Archive for the ‘problem-solving’ tag

Apr 29, 2015

Robotic EQ

Posted by in categories: evolution, homo sapiens, robotics/AI

Can an emotional component to artificial intelligence be a benefit?

Robots with passion! Emotional artificial intelligence! These concepts have been in books and movies lately. A recent example of this is the movie Ex Machina. Now, I’m not an AI expert, and cannot speak to the technological challenges of developing an intelligent machine, let alone an emotional one. I do however, know a bit about problem solving, and that does relate to both intelligence and emotions. It is this emotional component of problem solving that leads me to speculate on the potential implications to humanity if powerful AI’s were to have human emotions.

Why the question about emotions? In a roundabout way, it has to do with how we observe and judge intelligence. The popular way to measure intelligence in a computer is the Turing test. If it can fool a person through conversation, into thinking that the computer is a person, then it has human level intelligence. But we know that the Turing test by itself is insufficient to be a true intelligence test. Sounding human during dialog is not the primary method we use to gauge intelligence in other people or in other species. Problem solving seems to be a reliable test of intelligence either through IQ tests that involve problem solving, or through direct real world problem solving.

As an example of problem solving, we judge how intelligent a rat is by how fast it can navigate a maze to get to food. Let’s look at this in regards to the first few steps in problem solving.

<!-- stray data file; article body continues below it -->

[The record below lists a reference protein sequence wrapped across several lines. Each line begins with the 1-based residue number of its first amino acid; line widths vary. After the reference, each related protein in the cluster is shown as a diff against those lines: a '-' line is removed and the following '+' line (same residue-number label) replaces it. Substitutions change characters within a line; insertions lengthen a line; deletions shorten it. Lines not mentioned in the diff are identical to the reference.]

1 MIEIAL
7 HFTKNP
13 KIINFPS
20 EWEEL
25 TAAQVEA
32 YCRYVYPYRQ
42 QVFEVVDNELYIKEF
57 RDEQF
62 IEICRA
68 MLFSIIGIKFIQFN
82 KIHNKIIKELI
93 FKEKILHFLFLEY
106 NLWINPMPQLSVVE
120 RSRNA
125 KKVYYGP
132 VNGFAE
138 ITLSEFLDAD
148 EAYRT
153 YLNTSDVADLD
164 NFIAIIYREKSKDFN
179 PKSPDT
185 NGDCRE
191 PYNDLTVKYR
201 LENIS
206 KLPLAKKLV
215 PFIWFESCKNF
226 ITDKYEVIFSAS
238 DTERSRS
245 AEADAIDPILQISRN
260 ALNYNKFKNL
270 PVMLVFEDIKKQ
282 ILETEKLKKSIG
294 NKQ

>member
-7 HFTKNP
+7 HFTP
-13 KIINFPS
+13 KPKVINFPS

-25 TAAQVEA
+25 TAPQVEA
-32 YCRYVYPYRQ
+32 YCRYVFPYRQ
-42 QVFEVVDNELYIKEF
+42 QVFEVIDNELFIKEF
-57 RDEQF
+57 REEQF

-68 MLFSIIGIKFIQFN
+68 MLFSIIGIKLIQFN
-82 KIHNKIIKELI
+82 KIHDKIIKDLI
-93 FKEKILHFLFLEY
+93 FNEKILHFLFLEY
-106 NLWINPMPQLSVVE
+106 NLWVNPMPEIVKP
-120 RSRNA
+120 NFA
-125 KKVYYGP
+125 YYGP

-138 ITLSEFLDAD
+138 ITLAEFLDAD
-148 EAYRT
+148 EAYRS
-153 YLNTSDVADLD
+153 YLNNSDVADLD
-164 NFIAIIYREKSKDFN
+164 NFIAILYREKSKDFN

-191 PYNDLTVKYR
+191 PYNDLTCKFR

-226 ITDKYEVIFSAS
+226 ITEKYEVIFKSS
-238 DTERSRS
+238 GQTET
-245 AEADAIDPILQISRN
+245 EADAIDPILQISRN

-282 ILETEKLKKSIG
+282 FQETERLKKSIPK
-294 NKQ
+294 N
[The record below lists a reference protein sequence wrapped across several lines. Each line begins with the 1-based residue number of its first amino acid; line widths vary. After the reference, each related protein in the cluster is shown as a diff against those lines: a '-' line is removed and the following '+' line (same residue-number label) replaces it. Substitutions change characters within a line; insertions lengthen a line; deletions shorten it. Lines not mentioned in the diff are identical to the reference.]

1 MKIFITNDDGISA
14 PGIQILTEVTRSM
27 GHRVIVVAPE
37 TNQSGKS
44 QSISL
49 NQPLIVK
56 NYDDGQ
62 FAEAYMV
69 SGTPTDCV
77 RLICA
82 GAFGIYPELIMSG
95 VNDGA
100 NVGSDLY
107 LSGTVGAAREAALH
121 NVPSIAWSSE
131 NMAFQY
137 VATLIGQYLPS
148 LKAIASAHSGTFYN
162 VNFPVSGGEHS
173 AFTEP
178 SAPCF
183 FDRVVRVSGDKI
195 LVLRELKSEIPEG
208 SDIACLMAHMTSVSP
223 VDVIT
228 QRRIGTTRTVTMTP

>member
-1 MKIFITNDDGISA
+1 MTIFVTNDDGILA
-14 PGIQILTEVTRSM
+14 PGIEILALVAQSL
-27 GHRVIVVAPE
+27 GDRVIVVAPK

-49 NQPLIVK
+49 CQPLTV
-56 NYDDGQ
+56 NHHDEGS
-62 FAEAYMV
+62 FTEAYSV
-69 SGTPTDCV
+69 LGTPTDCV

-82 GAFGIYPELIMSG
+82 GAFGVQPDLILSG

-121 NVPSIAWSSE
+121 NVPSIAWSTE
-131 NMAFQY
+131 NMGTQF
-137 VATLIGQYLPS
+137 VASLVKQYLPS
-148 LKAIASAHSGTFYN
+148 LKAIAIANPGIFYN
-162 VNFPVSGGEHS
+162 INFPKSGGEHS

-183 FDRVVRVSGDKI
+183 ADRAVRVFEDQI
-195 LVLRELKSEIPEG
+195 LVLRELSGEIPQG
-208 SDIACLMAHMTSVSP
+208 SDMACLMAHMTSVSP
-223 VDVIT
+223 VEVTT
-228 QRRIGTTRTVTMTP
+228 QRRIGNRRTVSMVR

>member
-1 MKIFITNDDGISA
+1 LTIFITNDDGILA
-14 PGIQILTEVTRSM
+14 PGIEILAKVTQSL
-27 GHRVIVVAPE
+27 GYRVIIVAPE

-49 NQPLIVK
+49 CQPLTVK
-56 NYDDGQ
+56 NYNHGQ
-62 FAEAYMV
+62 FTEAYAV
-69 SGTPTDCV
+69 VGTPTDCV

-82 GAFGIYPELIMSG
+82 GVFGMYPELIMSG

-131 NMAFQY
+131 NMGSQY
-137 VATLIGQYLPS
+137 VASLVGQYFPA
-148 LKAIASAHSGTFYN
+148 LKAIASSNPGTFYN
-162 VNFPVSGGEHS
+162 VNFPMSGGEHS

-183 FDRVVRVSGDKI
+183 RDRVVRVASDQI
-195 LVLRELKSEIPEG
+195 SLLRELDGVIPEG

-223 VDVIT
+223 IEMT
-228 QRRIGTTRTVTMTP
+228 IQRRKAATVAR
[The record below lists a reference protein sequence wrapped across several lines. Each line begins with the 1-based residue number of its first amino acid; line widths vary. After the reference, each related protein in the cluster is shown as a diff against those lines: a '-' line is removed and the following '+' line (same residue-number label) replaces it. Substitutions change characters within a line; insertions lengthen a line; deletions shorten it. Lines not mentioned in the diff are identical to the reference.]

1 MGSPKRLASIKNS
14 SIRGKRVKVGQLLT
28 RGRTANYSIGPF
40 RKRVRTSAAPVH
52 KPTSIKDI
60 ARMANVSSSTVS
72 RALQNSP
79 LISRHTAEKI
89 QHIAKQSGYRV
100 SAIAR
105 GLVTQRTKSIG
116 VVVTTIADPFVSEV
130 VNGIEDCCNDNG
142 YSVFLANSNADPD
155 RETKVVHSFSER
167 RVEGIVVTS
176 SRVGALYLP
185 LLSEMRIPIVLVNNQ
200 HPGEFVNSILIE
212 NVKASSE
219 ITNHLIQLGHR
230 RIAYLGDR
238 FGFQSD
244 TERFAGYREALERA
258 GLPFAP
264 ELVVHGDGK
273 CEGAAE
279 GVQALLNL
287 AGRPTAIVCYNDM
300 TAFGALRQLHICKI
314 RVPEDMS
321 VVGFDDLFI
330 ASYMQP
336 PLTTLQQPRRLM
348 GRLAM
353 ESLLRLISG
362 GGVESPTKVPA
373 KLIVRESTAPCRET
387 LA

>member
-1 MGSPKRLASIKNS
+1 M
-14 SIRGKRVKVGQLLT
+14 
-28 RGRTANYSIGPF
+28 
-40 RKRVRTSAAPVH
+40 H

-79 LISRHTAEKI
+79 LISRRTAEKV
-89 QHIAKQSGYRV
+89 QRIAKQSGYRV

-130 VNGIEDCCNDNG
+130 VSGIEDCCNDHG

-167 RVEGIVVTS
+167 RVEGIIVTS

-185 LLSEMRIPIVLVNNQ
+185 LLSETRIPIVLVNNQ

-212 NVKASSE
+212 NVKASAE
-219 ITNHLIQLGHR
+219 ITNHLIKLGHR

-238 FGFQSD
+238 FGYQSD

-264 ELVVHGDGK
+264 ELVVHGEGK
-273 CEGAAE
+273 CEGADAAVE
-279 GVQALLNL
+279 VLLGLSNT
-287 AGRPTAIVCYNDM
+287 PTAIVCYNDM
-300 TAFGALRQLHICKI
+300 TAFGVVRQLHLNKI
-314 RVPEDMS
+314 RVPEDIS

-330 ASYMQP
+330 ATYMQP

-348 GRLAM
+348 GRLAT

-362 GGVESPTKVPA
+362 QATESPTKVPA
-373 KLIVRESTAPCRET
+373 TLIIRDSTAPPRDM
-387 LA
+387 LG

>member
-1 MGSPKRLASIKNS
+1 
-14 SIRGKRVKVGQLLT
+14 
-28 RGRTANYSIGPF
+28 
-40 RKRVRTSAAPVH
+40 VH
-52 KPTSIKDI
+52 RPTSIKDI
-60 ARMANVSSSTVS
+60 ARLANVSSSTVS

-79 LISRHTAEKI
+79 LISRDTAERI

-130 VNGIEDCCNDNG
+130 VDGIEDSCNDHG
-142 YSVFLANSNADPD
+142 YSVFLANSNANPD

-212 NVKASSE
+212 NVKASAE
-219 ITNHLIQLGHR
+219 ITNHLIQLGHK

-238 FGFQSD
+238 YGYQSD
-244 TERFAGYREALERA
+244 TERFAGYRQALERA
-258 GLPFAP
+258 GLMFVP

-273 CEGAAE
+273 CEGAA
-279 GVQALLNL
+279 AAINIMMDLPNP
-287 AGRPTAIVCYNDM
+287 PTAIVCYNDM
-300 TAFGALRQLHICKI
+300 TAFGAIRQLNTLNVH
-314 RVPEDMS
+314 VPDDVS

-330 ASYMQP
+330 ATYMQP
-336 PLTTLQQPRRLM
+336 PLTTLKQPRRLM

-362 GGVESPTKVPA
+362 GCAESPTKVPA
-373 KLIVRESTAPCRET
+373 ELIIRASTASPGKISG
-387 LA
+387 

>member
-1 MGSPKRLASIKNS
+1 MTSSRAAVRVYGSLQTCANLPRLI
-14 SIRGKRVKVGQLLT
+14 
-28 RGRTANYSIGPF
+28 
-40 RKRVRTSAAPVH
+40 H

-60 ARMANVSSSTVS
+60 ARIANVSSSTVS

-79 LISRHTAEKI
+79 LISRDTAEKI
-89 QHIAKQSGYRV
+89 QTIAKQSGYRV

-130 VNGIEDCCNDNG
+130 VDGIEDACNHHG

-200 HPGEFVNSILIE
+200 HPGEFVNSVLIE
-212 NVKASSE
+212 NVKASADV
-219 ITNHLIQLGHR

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Jan 13, 2011

8D Problem Solving for Transhumanists

Posted by in categories: business, complex systems, engineering, futurism

Transhumanists are into improvements, and many talk about specific problems, for instance Nick Bostrom. However, Bostrom’s problem statements have been criticized for not necessarily being problems, and I think largely this is why one must consider the problem definition (see step #2 below).

Sometimes people talk about their “solutions” for problems, for instance this one in H+ Magazine. But in many cases they are actually talking about their ideas of how to solve a problem, or making science-fictional predictions. So if you surf the web, you will find a lot of good ideas about possibly important problems—but a lot of what you find will be undefined (or not very well defined) problem ideas and solutions.

These proposed solutions often do not attempt to find root causes or assume the wrong root cause. And finding a realistic complete plan for solving a problem is rare.

8D (Eight Disciplines) is a process used in various industries for problem solving and process improvement. The 8D steps described below could be very useful for transhumanists, not just for talking about problems but for actually implementing solutions in real life.

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